[dev-uh-stey-shuh n]


the act of devastating; destruction.
devastated state; desolation.

Origin of devastation

1425–75; late Middle English < Late Latin dēvastātiōn- (stem of dēvastātiō), equivalent to Latin dēvastāt(us) (see devastate) + -iōn- -ion Unabridged Based on the Random House Unabridged Dictionary, © Random House, Inc. 2019

Examples from the Web for devastation

Contemporary Examples of devastation

Historical Examples of devastation

  • Or it may be “llwyv,” an elm tree, in reference to the devastation of the groves just mentioned.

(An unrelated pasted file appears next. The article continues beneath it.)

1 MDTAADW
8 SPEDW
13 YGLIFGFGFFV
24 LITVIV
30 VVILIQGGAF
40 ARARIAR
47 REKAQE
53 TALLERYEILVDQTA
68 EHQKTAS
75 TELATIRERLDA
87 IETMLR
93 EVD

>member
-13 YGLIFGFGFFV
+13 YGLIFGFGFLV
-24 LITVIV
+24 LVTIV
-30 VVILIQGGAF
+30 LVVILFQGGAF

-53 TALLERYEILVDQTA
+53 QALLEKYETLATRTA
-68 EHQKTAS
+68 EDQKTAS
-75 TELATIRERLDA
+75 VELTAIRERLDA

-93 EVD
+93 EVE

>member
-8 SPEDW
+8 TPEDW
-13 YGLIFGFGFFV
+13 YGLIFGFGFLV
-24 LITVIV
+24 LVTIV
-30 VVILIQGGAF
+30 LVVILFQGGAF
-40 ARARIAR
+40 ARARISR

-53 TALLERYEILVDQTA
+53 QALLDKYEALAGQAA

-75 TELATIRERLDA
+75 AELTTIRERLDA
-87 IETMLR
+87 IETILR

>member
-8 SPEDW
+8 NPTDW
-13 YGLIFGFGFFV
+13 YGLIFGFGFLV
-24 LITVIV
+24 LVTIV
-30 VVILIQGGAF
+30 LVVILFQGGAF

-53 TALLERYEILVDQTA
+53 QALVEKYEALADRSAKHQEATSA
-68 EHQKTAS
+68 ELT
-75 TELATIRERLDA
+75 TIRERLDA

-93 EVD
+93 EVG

Y Gododin


  • Again, as to the devastation of Hellenic territory or the burning of houses, what is to be the practice?

  • And now as he went he saw to it that the devastation was completed along the line of march.

    The Snare

    Rafael Sabatini

  • Memory of the storm, the fire, of the devastation of her home.

    The Golden Woman

    Ridgwell Cullum

  • The devastation and suffering ashore was also very terrible.

Word Origin and History for devastation

mid-15c., from Middle French dévastation, from Late Latin devastationem (nominative devastatio), from past participle stem of Latin devastare "lay waste completely," from de- "completely" (see de-) + vastare "lay waste," from vastus "empty, desolate" (see waste (v.)).

Online Etymology Dictionary, © 2010 Douglas Harper